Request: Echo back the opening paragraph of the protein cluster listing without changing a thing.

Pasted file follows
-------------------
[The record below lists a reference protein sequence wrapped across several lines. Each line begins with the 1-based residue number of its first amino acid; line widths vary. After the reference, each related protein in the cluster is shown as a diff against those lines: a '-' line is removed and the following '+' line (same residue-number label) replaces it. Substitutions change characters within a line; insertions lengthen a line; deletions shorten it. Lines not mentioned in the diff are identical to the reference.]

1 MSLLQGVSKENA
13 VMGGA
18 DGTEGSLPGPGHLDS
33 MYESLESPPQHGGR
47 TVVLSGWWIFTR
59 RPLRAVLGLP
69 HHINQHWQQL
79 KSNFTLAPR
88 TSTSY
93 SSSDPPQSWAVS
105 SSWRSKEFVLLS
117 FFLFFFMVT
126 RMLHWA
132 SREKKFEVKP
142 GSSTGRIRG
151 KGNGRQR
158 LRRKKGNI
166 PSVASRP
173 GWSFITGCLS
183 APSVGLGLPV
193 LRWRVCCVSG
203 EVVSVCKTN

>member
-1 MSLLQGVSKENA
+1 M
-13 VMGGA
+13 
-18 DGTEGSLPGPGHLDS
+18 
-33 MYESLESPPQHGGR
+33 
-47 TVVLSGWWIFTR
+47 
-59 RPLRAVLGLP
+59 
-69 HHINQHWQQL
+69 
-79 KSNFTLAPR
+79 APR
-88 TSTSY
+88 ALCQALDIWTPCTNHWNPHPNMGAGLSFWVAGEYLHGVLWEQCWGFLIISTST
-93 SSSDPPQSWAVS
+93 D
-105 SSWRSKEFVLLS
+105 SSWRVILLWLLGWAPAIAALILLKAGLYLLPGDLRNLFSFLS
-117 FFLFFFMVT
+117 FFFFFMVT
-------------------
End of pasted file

[The record below lists a reference protein sequence wrapped across several lines. Each line begins with the 1-based residue number of its first amino acid; line widths vary. After the reference, each related protein in the cluster is shown as a diff against those lines: a '-' line is removed and the following '+' line (same residue-number label) replaces it. Substitutions change characters within a line; insertions lengthen a line; deletions shorten it. Lines not mentioned in the diff are identical to the reference.]